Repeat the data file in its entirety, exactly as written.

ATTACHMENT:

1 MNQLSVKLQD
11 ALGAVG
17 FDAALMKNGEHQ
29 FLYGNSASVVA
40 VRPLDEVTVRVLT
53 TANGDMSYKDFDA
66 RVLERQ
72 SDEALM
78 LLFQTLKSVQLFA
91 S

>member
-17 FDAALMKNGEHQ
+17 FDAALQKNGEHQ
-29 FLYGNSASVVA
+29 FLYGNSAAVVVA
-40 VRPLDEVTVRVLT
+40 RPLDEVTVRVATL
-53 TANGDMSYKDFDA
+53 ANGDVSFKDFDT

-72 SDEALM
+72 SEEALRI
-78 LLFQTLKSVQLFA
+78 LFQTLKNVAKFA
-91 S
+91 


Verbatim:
1 MNQLSVKLQD
11 ALGAVG
17 FDAALMKNGEHQ
29 FLYGNSASVVA
40 VRPLDEVTVRVLT
53 TANGDMSYKDFDA
66 RVLERQ
72 SDEALM
78 LLFQTLKSVQLFA
91 S

>member
-17 FDAALMKNGEHQ
+17 FDAALQKNGEHQ
-29 FLYGNSASVVA
+29 FLYGNSAAVVVA
-40 VRPLDEVTVRVLT
+40 RPLDEVTVRVATL
-53 TANGDMSYKDFDA
+53 ANGDVSFKDFDT

-72 SDEALM
+72 SEEALRI
-78 LLFQTLKSVQLFA
+78 LFQTLKNVAKFA
-91 S
+91 